"Then was brought unto him one possessed with a demon, blind and dumb: and he healed him, insomuch that the dumb man spake and saw. And all the multitudes were amazed, and said, Can this be the son of David? But when the Pharisees heard it, they said, This man doth not cast out demons, but by Beelzebub the prince of the demons. And knowing their thoughts he said unto them, Every kingdom divided against itself is brought to desolation; and every city or house divided against itself shall not stand: and if Satan casteth out Satan, he is divided against himself; how then shall his kingdom stand? And if I by Beelzebub cast out demons, by whom do your sons cast them out? therefore shall they be your judges. But if I by the Spirit of God cast out demons, then is the kingdom of God come upon you. Or how can one enter into the house of the strong man, and spoil his goods, except he first bind the strong man? and then he will spoil his house. He that is not with me is against me, and he that gathereth not with me scattereth. Therefore I say unto you, Every sin and blasphemy shall be forgiven unto men; but the blasphemy against the Spirit shall not be forgiven. And whosoever shall speak a word against the Son of man, it shall be forgiven him; but whosoever shall speak against the Holy Spirit, it shall not be forgiven him, neither in this world, nor in that which is to come. Either make the tree good, and its fruit good; or make the tree corrupt, and its fruit corrupt: for the tree is known by its fruit. Ye offspring of vipers, how can ye, being evil, speak good things? for out of the abundance of the heart the mouth speaketh. The good man out of his good treasure bringeth forth good things: and the evil man out of his evil treasure bringeth forth evil things. And I say unto you, that every idle word that men shall speak, they shall give account thereof in the day of judgment. For by thy words thou shalt be justified, and by thy words thou shalt be condemned." Matthew 12:22-37 (ASV)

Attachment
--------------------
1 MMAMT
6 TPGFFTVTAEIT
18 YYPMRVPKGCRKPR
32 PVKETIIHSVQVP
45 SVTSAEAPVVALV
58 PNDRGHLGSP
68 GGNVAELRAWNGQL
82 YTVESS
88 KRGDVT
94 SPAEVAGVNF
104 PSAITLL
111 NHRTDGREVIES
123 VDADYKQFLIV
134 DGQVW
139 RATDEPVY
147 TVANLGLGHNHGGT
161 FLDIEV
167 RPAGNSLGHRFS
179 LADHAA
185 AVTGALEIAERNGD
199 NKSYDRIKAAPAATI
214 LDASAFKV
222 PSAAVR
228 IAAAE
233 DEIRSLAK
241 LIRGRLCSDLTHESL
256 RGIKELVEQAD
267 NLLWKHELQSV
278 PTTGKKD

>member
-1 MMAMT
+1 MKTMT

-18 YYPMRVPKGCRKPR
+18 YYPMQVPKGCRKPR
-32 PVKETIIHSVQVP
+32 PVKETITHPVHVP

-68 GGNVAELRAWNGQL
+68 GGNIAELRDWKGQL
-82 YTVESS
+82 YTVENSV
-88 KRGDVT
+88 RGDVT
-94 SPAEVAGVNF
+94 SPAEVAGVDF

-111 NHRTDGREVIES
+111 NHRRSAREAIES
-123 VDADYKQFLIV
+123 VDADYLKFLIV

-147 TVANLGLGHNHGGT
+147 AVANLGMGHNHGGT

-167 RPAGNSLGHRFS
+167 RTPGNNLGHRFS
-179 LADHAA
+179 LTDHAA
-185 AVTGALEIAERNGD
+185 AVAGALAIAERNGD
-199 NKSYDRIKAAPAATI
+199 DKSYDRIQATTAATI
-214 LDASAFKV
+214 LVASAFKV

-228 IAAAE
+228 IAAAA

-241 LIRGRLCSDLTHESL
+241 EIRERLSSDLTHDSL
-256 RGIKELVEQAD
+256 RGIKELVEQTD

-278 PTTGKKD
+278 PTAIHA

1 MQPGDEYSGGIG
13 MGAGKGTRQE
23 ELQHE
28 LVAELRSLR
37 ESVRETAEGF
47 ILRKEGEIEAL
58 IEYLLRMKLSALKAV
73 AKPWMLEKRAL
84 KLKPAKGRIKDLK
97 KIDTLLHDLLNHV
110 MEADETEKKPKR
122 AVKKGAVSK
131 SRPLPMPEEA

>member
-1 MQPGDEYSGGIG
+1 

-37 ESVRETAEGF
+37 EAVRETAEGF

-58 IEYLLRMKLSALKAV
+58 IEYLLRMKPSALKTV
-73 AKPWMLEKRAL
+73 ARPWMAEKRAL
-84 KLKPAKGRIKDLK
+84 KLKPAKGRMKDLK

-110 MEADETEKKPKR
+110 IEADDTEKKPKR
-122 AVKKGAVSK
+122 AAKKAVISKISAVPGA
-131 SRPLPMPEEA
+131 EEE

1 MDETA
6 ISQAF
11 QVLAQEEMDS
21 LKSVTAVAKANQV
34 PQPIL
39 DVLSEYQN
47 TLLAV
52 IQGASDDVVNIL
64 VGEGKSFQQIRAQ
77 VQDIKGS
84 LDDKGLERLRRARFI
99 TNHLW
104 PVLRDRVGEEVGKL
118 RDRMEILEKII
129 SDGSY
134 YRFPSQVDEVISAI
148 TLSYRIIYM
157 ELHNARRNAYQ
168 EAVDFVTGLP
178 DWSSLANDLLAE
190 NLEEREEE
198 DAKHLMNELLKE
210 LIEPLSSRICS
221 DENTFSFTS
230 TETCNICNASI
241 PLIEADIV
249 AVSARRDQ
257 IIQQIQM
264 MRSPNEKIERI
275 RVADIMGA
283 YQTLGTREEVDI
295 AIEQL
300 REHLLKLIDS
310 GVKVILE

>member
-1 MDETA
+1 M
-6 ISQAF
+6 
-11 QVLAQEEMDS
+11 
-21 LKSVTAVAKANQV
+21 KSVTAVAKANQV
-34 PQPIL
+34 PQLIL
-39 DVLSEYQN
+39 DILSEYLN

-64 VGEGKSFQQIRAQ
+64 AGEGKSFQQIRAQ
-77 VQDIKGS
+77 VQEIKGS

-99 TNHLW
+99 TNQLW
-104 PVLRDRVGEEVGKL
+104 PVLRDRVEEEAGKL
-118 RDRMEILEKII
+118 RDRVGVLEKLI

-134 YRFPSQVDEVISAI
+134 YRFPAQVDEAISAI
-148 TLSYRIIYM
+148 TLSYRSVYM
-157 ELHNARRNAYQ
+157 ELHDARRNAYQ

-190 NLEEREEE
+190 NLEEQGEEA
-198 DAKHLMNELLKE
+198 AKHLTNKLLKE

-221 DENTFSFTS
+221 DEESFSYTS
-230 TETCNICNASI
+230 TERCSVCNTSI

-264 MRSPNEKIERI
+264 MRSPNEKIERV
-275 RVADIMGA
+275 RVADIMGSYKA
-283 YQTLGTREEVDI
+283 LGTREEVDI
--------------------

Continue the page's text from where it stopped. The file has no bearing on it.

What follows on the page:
I don't know if the protest will make a difference. Apparently, though, despite their disappointment in the decision of their politician, some of his constituents still offered support. While the support was miniscule and useless – perhaps even costly – there was no evidence that they turned their financial support over to one of the opponents. Perhaps they will, after they have made their point, even send a more helpful check to their candidate.

The Pharisees wanted to bring negative attention to Jesus, especially since there were murmurings that Jesus was the Messiah for which they were all waiting. The Pharisees were not ready for the Messiah to be someone like Jesus – Jesus would not serve as they wanted Him to serve. So, they claimed His gifts came from Satan. If Jesus were driving out demons by the power of Satan, then Satan would have no power. If He were driving out the demons by the power of God, then they better listen

I doubt that the woman really wants the politician to fail. She had a point to make about his decisions, perhaps in the hopes that he would make better decisions the next time. He mouth was filled with grace; her answer was respectful and honest. Her heart was not out to destroy, but to make things better. The Pharisees were out to destroy. Jesus healed the people and taught them how to look for God's kingdom in the world. Where there is no grace, there is only condemnation. Where grace appears, God is present. Thanks be to God.